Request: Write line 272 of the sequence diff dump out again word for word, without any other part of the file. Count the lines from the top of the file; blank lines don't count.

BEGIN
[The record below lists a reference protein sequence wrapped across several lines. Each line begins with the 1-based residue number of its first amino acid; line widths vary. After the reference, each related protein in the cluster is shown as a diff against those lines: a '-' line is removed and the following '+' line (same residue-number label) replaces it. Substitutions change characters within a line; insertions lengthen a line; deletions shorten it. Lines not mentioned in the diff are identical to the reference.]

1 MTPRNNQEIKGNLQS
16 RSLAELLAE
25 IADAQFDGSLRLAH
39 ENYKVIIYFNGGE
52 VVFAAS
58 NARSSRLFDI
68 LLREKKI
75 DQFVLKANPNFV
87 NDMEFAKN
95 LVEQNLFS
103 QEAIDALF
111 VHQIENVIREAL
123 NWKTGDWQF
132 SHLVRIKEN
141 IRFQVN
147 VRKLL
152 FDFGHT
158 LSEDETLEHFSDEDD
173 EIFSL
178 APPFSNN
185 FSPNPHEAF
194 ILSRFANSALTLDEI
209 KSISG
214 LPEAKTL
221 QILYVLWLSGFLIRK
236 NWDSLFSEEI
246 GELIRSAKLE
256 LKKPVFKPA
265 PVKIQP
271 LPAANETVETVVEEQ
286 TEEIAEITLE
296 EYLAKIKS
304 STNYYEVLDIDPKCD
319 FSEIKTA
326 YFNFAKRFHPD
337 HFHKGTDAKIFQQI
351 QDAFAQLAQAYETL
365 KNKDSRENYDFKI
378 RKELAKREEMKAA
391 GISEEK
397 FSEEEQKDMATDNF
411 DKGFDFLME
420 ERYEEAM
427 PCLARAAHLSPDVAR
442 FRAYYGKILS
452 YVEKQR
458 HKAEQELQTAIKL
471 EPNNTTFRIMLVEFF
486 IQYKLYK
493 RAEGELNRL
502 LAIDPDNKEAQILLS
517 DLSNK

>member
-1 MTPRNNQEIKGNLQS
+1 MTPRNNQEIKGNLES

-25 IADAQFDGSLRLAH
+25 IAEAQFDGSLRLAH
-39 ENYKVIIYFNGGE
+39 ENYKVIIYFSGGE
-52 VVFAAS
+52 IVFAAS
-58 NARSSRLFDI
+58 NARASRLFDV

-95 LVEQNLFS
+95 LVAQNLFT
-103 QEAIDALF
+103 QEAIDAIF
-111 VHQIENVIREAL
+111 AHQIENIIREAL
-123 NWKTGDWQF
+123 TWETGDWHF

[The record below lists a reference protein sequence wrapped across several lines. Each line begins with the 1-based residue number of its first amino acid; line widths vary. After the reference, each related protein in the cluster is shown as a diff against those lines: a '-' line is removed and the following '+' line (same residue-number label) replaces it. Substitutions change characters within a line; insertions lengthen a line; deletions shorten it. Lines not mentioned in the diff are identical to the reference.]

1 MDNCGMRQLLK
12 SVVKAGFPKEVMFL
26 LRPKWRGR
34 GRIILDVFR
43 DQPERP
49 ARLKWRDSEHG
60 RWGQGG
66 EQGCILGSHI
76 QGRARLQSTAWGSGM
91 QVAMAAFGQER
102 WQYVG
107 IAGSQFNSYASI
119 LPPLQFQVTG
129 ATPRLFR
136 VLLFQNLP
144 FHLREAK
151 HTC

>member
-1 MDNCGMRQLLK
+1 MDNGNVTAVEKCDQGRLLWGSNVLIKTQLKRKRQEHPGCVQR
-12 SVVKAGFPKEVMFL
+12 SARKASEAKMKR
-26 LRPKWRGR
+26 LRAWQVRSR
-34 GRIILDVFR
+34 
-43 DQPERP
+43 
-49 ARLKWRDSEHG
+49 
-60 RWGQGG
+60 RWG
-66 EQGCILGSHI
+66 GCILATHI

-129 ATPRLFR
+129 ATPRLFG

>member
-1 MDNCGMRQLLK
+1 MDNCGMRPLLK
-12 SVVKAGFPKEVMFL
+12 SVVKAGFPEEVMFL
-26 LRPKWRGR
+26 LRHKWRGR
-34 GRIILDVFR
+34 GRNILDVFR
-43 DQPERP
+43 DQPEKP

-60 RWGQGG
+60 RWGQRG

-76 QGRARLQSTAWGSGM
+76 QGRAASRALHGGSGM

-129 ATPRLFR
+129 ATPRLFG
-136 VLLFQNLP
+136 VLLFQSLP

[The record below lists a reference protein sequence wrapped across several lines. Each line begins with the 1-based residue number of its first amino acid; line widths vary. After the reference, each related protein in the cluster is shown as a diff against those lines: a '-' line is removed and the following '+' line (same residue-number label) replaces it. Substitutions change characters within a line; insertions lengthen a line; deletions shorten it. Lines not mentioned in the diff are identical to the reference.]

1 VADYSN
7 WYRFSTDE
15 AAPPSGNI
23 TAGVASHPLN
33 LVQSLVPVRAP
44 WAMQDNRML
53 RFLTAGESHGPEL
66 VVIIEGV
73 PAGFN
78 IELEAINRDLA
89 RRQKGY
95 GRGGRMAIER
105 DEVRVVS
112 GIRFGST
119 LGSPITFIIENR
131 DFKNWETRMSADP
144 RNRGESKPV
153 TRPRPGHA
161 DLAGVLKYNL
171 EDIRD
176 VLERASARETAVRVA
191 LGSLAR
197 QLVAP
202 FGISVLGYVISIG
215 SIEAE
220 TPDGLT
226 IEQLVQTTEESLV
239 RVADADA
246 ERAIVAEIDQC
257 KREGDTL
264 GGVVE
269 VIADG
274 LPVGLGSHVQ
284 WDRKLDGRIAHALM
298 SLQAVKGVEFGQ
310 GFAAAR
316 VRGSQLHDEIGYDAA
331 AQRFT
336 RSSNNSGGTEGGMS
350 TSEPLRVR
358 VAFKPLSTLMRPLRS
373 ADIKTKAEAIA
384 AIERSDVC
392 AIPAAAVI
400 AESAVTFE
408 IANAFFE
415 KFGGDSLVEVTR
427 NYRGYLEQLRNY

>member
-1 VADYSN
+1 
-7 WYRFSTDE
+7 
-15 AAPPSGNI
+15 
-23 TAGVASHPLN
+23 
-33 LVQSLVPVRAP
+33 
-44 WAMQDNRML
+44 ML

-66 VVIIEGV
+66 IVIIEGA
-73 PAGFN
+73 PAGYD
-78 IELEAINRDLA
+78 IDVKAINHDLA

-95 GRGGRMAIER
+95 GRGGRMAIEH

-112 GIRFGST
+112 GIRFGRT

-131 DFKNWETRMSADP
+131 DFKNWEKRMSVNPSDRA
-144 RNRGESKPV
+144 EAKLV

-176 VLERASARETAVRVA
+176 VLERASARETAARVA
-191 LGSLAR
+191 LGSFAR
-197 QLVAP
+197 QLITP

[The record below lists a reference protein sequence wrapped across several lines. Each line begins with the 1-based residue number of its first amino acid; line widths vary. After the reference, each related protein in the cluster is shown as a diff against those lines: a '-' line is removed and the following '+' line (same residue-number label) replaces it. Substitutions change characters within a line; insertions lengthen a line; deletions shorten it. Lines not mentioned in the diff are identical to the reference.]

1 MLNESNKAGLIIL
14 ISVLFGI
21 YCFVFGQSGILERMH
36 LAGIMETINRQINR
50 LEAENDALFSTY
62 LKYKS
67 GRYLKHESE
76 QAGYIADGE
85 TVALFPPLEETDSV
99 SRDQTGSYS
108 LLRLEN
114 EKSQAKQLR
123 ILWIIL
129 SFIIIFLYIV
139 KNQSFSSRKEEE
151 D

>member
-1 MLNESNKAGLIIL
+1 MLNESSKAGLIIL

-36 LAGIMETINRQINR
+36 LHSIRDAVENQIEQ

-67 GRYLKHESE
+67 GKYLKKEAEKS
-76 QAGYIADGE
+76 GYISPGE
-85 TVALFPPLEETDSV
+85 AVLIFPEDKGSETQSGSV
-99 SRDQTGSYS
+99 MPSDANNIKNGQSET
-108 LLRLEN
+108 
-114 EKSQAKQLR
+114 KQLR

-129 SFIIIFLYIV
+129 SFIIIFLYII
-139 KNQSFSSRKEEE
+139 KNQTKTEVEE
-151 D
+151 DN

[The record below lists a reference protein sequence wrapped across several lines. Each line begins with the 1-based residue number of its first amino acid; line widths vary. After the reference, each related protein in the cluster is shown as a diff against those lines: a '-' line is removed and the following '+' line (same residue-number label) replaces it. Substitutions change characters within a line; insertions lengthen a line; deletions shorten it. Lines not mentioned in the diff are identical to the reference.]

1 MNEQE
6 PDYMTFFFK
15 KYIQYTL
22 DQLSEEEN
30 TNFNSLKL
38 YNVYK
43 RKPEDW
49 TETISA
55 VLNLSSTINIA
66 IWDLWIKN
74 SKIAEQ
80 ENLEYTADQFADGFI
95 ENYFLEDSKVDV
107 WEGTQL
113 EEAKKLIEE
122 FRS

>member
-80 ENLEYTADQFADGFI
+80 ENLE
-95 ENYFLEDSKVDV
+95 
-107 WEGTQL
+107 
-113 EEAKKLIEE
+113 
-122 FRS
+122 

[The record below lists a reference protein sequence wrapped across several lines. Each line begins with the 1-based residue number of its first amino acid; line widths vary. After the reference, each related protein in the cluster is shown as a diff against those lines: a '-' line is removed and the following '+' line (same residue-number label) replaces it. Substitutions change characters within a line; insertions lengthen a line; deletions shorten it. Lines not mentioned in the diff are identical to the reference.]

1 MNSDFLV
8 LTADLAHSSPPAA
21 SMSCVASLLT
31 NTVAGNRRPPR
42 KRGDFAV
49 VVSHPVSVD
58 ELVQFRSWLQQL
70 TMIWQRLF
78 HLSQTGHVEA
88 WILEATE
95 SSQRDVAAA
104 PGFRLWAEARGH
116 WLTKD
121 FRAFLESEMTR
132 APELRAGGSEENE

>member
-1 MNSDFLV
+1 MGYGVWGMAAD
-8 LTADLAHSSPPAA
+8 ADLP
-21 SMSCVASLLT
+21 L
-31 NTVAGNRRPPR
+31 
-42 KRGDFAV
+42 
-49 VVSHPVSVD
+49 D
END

+95 